NEWS
GPs to adopt 'social prescribing' to tackle loneliness as part of government strategy
POSTED 17 Oct 2018 . BY Lauren Heath-Jones
UK prime minister Theresa May has backed a new loneliness strategy, the government's first, which will encourage GPs to prescribe social activities – such as walking clubs and art and cookery classes – in place of medication to combat loneliness.

Expected to be in place by 2023, the new strategy has been described by May as a "vital first step in a national mission to end loneliness".

She argued that social prescribing would reduce strain on NHS resources, as well as improve patients' quality of life.

Bringing together health services, councils, businesses, community groups and charities, the strategy aims to help people connect with their communities in order to lead healthier and happier lives.

In her speech launching the initiative May praised the late Jo Cox, a Labour MP who was a prolific anti-loneliness campaigner before her death in 2016.

"Jo Cox was absolutely right to highlight the critical importance of this growing social injustice, which sits alongside childhood obesity and mental wellbeing as one of the greatest public health challenges of our time", May said.

Additionally, May has announced that £1.8m will be invested in community projects like community gardens, cafes and art projects to support the scheme.

Tracey Crouch, minister for Loneliness, said: "Loneliness is a serious issue that affects people of all ages and backgrounds and it is right that we tackle it head on. Our strategy sets out a powerful vision for addressing this generational challenge."

Speaking to The Guardian on behalf of the Jo Cox Foundation, Cox's sister Kim Leadbeater said: "The work on loneliness has been a hugely important part of Jo's legacy. It is excellent to see that loneliness is now firmly on the government's agenda."

This is not the first time the severity of the issue has been recognised, with new research, carried out by BBC 4's All in the Mind and the Wellcome Trust, suggesting that young people in the 16 - 24 age bracket experienced loneliness more keenly than other age groups. While UK charity AgeUK stated that it was a major public health concern, and estimated that by 2025-26 over two million people over the age of 50 will experience intense feelings of loneliness and isolation.

Spa Business reported on the impact of loneliness and how spas can position themselves to help address the problem in its Q2 issue.
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17 Oct 2018

GPs to adopt 'social prescribing' to tackle loneliness as part of government strategy
BY Lauren Heath-Jones

A new government strategy will encourage GPs to prescribe social activities, including: walking clubs and art and cookery classes, in place of medication to combat loneliness and reduce feelings of isolation.

A new government strategy will encourage GPs to prescribe social activities, including: walking clubs and art and cookery classes, in place of medication to combat loneliness and reduce feelings of isolation.

UK prime minister Theresa May has backed a new loneliness strategy, the government's first, which will encourage GPs to prescribe social activities – such as walking clubs and art and cookery classes – in place of medication to combat loneliness.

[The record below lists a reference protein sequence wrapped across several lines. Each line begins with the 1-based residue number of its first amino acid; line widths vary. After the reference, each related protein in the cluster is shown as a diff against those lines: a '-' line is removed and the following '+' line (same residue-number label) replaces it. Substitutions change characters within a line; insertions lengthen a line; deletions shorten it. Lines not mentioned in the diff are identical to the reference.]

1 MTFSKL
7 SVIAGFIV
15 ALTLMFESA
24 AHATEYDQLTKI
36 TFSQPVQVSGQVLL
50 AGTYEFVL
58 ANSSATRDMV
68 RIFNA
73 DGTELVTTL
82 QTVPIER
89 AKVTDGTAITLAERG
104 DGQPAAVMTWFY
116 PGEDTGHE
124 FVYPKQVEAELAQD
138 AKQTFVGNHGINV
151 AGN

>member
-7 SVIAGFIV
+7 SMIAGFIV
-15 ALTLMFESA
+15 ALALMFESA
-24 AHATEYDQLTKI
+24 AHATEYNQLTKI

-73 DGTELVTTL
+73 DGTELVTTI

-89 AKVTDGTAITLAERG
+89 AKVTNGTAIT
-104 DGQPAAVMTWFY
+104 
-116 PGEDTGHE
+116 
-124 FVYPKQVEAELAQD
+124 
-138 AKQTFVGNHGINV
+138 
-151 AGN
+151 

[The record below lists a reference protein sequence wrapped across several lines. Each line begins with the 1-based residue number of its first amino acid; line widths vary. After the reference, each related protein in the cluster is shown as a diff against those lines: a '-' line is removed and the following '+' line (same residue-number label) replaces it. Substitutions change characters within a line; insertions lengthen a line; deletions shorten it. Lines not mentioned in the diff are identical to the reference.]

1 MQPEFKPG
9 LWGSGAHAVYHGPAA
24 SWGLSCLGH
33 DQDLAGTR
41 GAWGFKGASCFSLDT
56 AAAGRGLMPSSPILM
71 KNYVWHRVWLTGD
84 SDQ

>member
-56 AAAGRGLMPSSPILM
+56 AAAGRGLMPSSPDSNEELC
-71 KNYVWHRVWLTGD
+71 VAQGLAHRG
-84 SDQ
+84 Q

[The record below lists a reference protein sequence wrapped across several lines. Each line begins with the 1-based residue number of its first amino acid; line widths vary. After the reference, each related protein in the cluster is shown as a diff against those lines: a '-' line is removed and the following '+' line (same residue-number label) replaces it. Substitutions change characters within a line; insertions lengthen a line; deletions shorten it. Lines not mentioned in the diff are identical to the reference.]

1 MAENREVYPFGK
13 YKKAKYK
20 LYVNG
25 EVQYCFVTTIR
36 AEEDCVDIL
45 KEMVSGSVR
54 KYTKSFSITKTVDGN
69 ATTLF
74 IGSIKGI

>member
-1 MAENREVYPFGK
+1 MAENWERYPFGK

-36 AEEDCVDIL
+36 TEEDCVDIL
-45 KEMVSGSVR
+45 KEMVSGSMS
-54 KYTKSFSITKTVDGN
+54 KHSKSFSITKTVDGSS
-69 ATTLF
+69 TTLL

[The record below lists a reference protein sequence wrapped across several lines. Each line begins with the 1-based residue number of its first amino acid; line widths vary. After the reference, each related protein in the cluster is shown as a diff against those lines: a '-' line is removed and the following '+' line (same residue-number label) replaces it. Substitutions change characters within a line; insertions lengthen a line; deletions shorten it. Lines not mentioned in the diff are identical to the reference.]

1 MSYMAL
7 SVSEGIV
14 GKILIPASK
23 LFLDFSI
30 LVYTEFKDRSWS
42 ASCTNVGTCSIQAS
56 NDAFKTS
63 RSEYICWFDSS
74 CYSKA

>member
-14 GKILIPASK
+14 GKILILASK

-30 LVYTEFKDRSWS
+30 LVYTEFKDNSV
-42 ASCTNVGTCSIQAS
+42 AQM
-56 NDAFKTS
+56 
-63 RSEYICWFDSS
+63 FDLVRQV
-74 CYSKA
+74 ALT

Expected to be in place by 2023, the new strategy has been described by May as a "vital first step in a national mission to end loneliness".

She argued that social prescribing would reduce strain on NHS resources, as well as improve patients' quality of life.

Bringing together health services, councils, businesses, community groups and charities, the strategy aims to help people connect with their communities in order to lead healthier and happier lives.

In her speech launching the initiative May praised the late Jo Cox, a Labour MP who was a prolific anti-loneliness campaigner before her death in 2016.

"Jo Cox was absolutely right to highlight the critical importance of this growing social injustice, which sits alongside childhood obesity and mental wellbeing as one of the greatest public health challenges of our time", May said.

Additionally, May has announced that £1.8m will be invested in community projects like community gardens, cafes and art projects to support the scheme.

Tracey Crouch, minister for Loneliness, said: "Loneliness is a serious issue that affects people of all ages and backgrounds and it is right that we tackle it head on. Our strategy sets out a powerful vision for addressing this generational challenge."

Speaking to The Guardian on behalf of the Jo Cox Foundation, Cox's sister Kim Leadbeater said: "The work on loneliness has been a hugely important part of Jo's legacy. It is excellent to see that loneliness is now firmly on the government's agenda."

This is not the first time the severity of the issue has been recognised, with new research, carried out by BBC 4's All in the Mind and the Wellcome Trust, suggesting that young people in the 16 - 24 age bracket experienced loneliness more keenly than other age groups. While UK charity AgeUK stated that it was a major public health concern, and estimated that by 2025-26 over two million people over the age of 50 will experience intense feelings of loneliness and isolation.

Spa Business reported on the impact of loneliness and how spas can position themselves to help address the problem in its Q2 issue.



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